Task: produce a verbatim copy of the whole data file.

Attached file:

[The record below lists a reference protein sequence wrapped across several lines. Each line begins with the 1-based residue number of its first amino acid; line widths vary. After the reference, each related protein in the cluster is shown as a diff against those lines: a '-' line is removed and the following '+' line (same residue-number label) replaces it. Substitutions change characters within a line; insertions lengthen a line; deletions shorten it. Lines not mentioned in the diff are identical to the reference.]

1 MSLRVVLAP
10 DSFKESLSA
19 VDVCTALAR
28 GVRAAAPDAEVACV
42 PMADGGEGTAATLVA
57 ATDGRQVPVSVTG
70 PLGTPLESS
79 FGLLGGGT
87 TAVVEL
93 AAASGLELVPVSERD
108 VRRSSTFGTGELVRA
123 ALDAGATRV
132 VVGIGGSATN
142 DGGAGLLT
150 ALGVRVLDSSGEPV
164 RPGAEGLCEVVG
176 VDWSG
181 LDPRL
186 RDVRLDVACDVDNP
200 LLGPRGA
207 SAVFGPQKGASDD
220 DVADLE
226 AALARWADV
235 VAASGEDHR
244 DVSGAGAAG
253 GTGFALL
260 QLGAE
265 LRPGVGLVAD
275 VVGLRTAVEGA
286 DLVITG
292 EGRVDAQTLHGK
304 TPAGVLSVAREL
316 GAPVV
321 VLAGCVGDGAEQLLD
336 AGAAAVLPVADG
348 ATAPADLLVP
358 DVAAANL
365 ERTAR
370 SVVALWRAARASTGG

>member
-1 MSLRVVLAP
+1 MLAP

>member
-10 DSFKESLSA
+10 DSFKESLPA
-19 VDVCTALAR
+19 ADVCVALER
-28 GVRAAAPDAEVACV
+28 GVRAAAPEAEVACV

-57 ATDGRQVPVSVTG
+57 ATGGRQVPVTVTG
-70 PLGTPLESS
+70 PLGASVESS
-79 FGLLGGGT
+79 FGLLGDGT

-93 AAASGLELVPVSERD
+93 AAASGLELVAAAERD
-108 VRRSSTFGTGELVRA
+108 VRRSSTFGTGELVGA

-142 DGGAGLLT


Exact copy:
[The record below lists a reference protein sequence wrapped across several lines. Each line begins with the 1-based residue number of its first amino acid; line widths vary. After the reference, each related protein in the cluster is shown as a diff against those lines: a '-' line is removed and the following '+' line (same residue-number label) replaces it. Substitutions change characters within a line; insertions lengthen a line; deletions shorten it. Lines not mentioned in the diff are identical to the reference.]

1 MSLRVVLAP
10 DSFKESLSA
19 VDVCTALAR
28 GVRAAAPDAEVACV
42 PMADGGEGTAATLVA
57 ATDGRQVPVSVTG
70 PLGTPLESS
79 FGLLGGGT
87 TAVVEL
93 AAASGLELVPVSERD
108 VRRSSTFGTGELVRA
123 ALDAGATRV
132 VVGIGGSATN
142 DGGAGLLT
150 ALGVRVLDSSGEPV
164 RPGAEGLCEVVG
176 VDWSG
181 LDPRL
186 RDVRLDVACDVDNP
200 LLGPRGA
207 SAVFGPQKGASDD
220 DVADLE
226 AALARWADV
235 VAASGEDHR
244 DVSGAGAAG
253 GTGFALL
260 QLGAE
265 LRPGVGLVAD
275 VVGLRTAVEGA
286 DLVITG
292 EGRVDAQTLHGK
304 TPAGVLSVAREL
316 GAPVV
321 VLAGCVGDGAEQLLD
336 AGAAAVLPVADG
348 ATAPADLLVP
358 DVAAANL
365 ERTAR
370 SVVALWRAARASTGG

>member
-1 MSLRVVLAP
+1 MLAP

>member
-10 DSFKESLSA
+10 DSFKESLPA
-19 VDVCTALAR
+19 ADVCVALER
-28 GVRAAAPDAEVACV
+28 GVRAAAPEAEVACV

-57 ATDGRQVPVSVTG
+57 ATGGRQVPVTVTG
-70 PLGTPLESS
+70 PLGASVESS
-79 FGLLGGGT
+79 FGLLGDGT

-93 AAASGLELVPVSERD
+93 AAASGLELVAAAERD
-108 VRRSSTFGTGELVRA
+108 VRRSSTFGTGELVGA

-142 DGGAGLLT